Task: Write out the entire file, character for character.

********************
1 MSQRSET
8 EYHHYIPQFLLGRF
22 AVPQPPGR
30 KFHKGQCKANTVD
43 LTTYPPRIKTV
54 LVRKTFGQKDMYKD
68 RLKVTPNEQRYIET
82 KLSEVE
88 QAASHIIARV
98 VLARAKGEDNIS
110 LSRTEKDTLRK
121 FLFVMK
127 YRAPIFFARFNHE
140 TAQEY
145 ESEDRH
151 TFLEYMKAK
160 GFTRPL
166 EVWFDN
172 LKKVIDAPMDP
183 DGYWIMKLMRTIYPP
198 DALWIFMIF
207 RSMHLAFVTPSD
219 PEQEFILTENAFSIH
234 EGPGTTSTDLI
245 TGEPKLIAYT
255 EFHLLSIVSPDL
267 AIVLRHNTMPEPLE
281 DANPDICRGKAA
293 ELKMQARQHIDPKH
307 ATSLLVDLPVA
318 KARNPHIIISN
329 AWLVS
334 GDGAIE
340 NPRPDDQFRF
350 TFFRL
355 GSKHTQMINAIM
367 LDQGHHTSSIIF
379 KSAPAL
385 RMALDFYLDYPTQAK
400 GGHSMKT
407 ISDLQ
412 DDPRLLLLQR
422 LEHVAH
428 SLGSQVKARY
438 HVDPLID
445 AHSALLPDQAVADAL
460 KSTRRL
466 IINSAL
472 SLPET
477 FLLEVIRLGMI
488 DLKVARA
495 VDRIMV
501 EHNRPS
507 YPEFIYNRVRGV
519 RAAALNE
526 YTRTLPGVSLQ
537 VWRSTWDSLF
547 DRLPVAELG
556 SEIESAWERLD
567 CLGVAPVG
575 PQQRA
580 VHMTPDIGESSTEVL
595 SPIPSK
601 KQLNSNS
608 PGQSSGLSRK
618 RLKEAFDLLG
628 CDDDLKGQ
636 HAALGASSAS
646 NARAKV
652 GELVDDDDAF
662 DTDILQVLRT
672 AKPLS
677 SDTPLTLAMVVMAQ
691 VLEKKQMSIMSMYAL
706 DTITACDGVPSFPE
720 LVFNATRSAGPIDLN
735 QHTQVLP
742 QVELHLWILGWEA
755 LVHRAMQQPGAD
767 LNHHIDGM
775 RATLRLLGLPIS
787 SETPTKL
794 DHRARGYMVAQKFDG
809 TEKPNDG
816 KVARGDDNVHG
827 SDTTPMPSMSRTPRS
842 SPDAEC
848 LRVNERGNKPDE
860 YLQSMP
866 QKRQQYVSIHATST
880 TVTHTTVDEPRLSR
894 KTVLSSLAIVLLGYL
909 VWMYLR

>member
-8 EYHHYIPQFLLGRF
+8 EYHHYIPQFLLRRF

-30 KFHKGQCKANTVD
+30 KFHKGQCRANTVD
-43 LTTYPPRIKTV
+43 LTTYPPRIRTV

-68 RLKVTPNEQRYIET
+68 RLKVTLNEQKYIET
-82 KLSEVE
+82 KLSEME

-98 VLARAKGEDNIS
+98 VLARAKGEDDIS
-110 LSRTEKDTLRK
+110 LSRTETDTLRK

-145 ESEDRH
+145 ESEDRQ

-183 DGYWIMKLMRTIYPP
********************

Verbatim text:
1 MSQRSET
8 EYHHYIPQFLLGRF
22 AVPQPPGR
30 KFHKGQCKANTVD
43 LTTYPPRIKTV
54 LVRKTFGQKDMYKD
68 RLKVTPNEQRYIET
82 KLSEVE
88 QAASHIIARV
98 VLARAKGEDNIS
110 LSRTEKDTLRK
121 FLFVMK
127 YRAPIFFARFNHE
140 TAQEY
145 ESEDRH
151 TFLEYMKAK
160 GFTRPL
166 EVWFDN
172 LKKVIDAPMDP
183 DGYWIMKLMRTIYPP
198 DALWIFMIF
207 RSMHLAFVTPSD
219 PEQEFILTENAFSIH
234 EGPGTTSTDLI
245 TGEPKLIAYT
255 EFHLLSIVSPDL
267 AIVLRHNTMPEPLE
281 DANPDICRGKAA
293 ELKMQARQHIDPKH
307 ATSLLVDLPVA
318 KARNPHIIISN
329 AWLVS
334 GDGAIE
340 NPRPDDQFRF
350 TFFRL
355 GSKHTQMINAIM
367 LDQGHHTSSIIF
379 KSAPAL
385 RMALDFYLDYPTQAK
400 GGHSMKT
407 ISDLQ
412 DDPRLLLLQR
422 LEHVAH
428 SLGSQVKARY
438 HVDPLID
445 AHSALLPDQAVADAL
460 KSTRRL
466 IINSAL
472 SLPET
477 FLLEVIRLGMI
488 DLKVARA
495 VDRIMV
501 EHNRPS
507 YPEFIYNRVRGV
519 RAAALNE
526 YTRTLPGVSLQ
537 VWRSTWDSLF
547 DRLPVAELG
556 SEIESAWERLD
567 CLGVAPVG
575 PQQRA
580 VHMTPDIGESSTEVL
595 SPIPSK
601 KQLNSNS
608 PGQSSGLSRK
618 RLKEAFDLLG
628 CDDDLKGQ
636 HAALGASSAS
646 NARAKV
652 GELVDDDDAF
662 DTDILQVLRT
672 AKPLS
677 SDTPLTLAMVVMAQ
691 VLEKKQMSIMSMYAL
706 DTITACDGVPSFPE
720 LVFNATRSAGPIDLN
735 QHTQVLP
742 QVELHLWILGWEA
755 LVHRAMQQPGAD
767 LNHHIDGM
775 RATLRLLGLPIS
787 SETPTKL
794 DHRARGYMVAQKFDG
809 TEKPNDG
816 KVARGDDNVHG
827 SDTTPMPSMSRTPRS
842 SPDAEC
848 LRVNERGNKPDE
860 YLQSMP
866 QKRQQYVSIHATST
880 TVTHTTVDEPRLSR
894 KTVLSSLAIVLLGYL
909 VWMYLR

>member
-8 EYHHYIPQFLLGRF
+8 EYHHYIPQFLLRRF

-30 KFHKGQCKANTVD
+30 KFHKGQCRANTVD
-43 LTTYPPRIKTV
+43 LTTYPPRIRTV

-68 RLKVTPNEQRYIET
+68 RLKVTLNEQKYIET
-82 KLSEVE
+82 KLSEME

-98 VLARAKGEDNIS
+98 VLARAKGEDDIS
-110 LSRTEKDTLRK
+110 LSRTETDTLRK

-145 ESEDRH
+145 ESEDRQ

-183 DGYWIMKLMRTIYPP